All-time great Dik Abed will be sorely missed
by Mo Allie
Sulaiman ‘Dik’ Abed, one of South Africa’s greatest all-rounders passed away earlier today at the age of 74 in the Dutch capital The Hague.
He suffered from Alzheimer’s disease but succumbed to kidney failure.
Abed was the youngest of the famous Cape Town sporting family that saw older brothers achieve fame in different parts of the world.
Salie (Lobo), regarded by the late Basil d’Oliveira as the best wicket keeper in the world at the time, and Gasant ‘Tiny’ an all-rounder, represented the Sacboc national team on the tour to Kenya in 1958, while Goolam played rugby league for Leeds in England as well as cricket for Rochdale in the Lancashire League in the 1960s.
Dik, as he was fondly known because of his chubby frame as a kid, first represented the WP Cricket Board team at the centralised Dadbhay tournament in Port Elizabeth in 1963 as a 20-year-old.
His abilities as a seamer and aggressive batsman prompted Damoo Bansda, the journalist and part-time barman, who arranged for Dolly to move to England, to secure a contract for Abed with Enfield the following year.
Abed would stay with the club for ten seasons, reasoning that he had nothing to come back to in South Africa, although he did return to play for Western Province between 1969 and 1971.
During his ten years with Enfield, he achieved legendary status helping the club to the league title in 1968, their first in 25 years. During that season he took 120 wickets at an average or 8.76 and scored 458 runs at an average of 21.81.
Among his contemporaries in the league at the time were Australian internationals Graeme Watson, and Graeme Corling as well as Clive Lloyd, a close friend of Abed who would go on to captain the great West Indies teams of the 1970s and 80s.
During his time in the league, he also outperformed SACA players like Clive Rice, Peter Swart, Pat Trimborn and Dave Orchard.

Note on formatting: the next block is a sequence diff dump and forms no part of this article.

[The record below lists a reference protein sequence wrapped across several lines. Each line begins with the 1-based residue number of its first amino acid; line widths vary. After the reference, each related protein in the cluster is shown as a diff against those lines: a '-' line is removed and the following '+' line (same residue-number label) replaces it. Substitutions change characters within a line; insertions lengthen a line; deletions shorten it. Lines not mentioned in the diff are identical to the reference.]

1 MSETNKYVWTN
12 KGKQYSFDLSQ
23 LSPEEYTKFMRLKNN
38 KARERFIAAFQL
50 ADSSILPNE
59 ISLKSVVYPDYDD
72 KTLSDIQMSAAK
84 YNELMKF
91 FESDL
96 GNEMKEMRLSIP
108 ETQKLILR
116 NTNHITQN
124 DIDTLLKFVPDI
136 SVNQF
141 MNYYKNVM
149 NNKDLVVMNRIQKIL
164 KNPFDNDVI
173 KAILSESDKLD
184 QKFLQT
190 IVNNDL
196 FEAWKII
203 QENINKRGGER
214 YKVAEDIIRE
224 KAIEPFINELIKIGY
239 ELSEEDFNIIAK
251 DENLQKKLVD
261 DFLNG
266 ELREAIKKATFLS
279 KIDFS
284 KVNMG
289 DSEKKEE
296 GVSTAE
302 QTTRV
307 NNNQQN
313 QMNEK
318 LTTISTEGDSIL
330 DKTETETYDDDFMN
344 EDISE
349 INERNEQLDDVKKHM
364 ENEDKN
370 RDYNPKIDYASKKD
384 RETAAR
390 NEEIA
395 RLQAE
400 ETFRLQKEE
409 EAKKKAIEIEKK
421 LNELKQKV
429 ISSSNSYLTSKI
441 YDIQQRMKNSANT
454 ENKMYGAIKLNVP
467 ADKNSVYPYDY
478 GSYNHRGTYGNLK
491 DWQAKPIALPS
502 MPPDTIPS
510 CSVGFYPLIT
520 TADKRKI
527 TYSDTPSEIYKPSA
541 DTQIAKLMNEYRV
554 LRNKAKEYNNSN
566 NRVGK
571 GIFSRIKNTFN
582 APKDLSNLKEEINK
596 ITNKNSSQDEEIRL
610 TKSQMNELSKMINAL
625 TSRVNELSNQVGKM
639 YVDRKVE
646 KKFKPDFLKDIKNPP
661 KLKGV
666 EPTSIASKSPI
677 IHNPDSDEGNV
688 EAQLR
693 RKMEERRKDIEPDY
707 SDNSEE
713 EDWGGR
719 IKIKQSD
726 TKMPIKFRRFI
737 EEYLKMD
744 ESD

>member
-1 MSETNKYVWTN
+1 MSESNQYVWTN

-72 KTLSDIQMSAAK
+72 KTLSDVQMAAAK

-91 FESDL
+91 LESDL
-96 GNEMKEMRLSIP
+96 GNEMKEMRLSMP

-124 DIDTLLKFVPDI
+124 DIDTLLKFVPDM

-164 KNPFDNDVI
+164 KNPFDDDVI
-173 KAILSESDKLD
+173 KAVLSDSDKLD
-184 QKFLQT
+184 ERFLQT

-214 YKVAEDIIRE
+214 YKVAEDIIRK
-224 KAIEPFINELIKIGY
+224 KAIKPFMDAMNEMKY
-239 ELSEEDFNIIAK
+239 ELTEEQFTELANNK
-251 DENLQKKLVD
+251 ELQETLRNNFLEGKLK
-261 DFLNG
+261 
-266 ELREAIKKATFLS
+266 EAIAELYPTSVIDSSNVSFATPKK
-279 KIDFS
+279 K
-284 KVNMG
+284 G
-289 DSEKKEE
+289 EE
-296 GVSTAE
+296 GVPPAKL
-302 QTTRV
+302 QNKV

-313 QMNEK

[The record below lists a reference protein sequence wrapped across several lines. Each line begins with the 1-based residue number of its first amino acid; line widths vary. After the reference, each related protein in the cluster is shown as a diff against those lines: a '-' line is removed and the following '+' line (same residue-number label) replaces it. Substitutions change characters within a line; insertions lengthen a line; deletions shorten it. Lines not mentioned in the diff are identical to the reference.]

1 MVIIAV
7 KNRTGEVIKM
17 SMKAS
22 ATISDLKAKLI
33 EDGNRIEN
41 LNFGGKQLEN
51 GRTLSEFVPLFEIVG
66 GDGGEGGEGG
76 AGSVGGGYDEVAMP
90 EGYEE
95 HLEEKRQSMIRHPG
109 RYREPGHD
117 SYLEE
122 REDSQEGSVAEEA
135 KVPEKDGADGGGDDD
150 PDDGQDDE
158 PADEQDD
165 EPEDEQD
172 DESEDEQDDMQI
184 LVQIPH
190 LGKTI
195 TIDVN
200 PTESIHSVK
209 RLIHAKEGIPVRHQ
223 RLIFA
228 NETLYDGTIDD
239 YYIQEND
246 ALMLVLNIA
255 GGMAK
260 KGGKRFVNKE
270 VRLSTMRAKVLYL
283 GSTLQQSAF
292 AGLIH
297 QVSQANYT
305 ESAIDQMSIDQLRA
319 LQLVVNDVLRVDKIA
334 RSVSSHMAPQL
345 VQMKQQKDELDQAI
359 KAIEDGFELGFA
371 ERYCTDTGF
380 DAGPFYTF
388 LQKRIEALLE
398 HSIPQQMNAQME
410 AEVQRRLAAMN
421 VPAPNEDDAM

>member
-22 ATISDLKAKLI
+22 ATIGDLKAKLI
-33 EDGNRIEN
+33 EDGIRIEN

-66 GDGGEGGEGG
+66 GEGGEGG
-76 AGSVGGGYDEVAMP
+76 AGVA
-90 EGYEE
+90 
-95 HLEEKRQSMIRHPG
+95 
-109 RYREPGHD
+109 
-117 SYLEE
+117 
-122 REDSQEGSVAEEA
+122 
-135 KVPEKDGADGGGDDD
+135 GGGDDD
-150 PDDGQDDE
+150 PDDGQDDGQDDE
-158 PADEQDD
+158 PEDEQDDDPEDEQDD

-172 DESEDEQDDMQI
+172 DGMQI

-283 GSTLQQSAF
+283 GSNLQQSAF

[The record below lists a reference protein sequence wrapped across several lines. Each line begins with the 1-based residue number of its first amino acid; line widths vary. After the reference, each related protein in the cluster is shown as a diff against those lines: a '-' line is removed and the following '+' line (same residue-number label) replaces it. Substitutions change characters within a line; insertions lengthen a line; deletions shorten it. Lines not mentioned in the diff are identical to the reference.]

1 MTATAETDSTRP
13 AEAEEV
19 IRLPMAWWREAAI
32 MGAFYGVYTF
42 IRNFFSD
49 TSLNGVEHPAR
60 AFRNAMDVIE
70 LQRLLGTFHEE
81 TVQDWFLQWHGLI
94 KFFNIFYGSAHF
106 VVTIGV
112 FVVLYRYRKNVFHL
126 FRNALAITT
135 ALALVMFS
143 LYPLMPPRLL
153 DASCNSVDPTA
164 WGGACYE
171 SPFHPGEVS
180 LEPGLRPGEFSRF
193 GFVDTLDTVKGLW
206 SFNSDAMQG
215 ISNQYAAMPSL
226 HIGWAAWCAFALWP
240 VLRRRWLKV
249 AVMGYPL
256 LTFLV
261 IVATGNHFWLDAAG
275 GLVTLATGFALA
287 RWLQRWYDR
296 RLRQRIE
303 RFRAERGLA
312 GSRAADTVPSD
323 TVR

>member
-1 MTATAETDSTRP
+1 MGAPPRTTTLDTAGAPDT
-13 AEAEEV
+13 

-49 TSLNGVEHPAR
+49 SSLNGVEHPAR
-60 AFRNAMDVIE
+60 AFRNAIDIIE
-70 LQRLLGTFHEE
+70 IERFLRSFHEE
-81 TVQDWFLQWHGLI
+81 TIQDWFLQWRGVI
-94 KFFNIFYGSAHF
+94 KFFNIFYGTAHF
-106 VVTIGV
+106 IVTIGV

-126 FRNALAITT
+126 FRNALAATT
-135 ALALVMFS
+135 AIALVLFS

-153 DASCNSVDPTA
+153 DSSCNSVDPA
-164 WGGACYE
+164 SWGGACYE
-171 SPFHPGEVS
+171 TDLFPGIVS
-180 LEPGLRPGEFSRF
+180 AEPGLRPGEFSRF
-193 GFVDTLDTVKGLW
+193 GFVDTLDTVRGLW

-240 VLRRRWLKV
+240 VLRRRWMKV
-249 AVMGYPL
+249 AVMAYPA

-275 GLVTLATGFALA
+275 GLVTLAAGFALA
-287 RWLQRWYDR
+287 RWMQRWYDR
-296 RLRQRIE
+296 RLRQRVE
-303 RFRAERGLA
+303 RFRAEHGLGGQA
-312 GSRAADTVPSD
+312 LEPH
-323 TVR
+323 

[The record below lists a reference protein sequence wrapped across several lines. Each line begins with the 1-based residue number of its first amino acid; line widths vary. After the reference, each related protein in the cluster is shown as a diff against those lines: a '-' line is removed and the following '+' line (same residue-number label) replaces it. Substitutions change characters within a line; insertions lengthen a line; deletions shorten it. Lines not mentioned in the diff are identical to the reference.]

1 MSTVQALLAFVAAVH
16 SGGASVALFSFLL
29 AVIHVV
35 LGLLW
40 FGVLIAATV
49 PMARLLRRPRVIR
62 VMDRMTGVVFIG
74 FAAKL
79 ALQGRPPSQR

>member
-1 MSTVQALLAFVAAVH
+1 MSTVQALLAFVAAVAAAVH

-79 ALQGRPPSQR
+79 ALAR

Abed finished his career with Enfield in 1976 having taken 855 wickets at an average of 10.27 and scored 5271 runs at an average of 27.17.
Small wonder he was voted the club’s ‘All-Time Great’ ahead of West Indies legends Sir Clyde Walcott and Conrad Hunte as well as India all-rounder Madan Lal when the League’s 14 clubs were asked to make their nominations.
The political repercussions of the D’Oliveira affair closed the door on Abed being signed by an English county, many of whom were interested in his services.
He scored 127 and 38, both not out, for Surrey’s second XI and took 5/32 for Worcestershire’s Second XI but was still unable to secure a contract. He was told by Alan Oakman, Warwickshire coach at the time, that ‘the order not to sign him came from the top!’
With South Africa’s white cricketing establishment trying to escape the noose of isolation following the D’Oliveira affair in 1968, they cunningly tried to include Abed and left-arm spinner Owen Williams on the aborted tour of Australia in 1971 in an attempt to appease the burgeoning anti-apartheid lobby. Both players refused to tour ‘as baggage masters’.
Abed took up Dutch citizenship in the mid-1970s and captained the national team that played at the second ICC Trophy competition in England in 1982.